Sweet’s syndrome (acute febrile neutrophilic dermatosis)
A biopsy revealed an intact epidermis with intense infiltration of neutrophils in the superficial dermis, striking superficial edema, and a few lymphoid cells, consistent with Sweet’s syndrome. The patient was started on prednisone with a slow taper and had resolution of her symptoms.
Sweet’s syndrome (acute febrile neutrophilic dermatosis) is characterized by the sudden manifestation of painful edematous and erythematous papules, plaques, and/or nodules. As may be predicted by the descriptive name, the skin findings are often accompanied by fever, leukocytosis, and other extracutaneous manifestations. Sweet’s syndrome is generally divided into three categories: classical (idiopathic), drug associated, and malignancy associated.
Classical (idiopathic) Sweet’s syndrome
Drug-associated Sweet’s syndrome
Drug-associated Sweet’s syndrome must meet all the diagnostic criteria of the classical variant, as well as a temporal relationship for both the onset and resolution of symptoms associated with the initiation and cessation of a drug, respectively. Signs and symptoms of the disease process typically develop 2 weeks after the initial drug exposure. Granulocyte colony stimulating factor (G-CSF) is the most commonly reported inciting drug; however, an extensive list of potential offenders has been described in the literature. Although most cases will self-resolve within several weeks of drug cessation, treatment with corticosteroids can expedite recovery.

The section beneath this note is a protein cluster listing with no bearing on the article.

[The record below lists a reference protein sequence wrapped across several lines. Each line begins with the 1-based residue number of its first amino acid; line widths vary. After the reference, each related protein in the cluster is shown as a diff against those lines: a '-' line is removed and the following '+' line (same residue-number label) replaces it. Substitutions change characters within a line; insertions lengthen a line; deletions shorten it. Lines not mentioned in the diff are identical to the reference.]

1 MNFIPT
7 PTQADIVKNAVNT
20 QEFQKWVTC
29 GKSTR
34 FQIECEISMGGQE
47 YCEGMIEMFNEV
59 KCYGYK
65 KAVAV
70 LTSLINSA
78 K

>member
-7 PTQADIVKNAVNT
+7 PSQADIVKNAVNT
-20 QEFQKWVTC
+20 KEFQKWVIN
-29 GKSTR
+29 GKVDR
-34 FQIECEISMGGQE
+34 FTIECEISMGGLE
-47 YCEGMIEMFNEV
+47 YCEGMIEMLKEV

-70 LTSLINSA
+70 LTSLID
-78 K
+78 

Malignancy-associated Sweet’s syndrome
Malignancy-associated Sweet’s syndrome may occur as the first revelation of an undiagnosed malignancy, as a complication of an already diagnosed malignancy, or as a warning sign of the recurrence of a previously diagnosed malignancy. Association with solid tumors is uncommon, with approximately 85% of reported cases occurring in patients with an underlying hematologic malignancy (most frequently, acute myeloblastic leukemia). The treatment of choice for malignancy-associated Sweet’s syndrome is targeted at eradicating the underlying malignancy; however, most patients will receive a course of corticosteroids to aid in a faster resolution of symptoms. Very few cases of Sweet’s syndrome associated with untreated melanoma have been reported in the literature, as patients with melanoma are much more likely to develop Sweet’s syndrome as a result of anti-neoplastic drug therapy than as a result of the tumor itself.
While it is not completely clear if this patient’s diagnosis was the classical type or malignancy associated, it is more likely the former as the patient improved with oral corticosteroids.
This case and photo are courtesy of Natasha Cowan, University of California, San Diego, and Nick Celano, MD, San Diego Family Dermatology.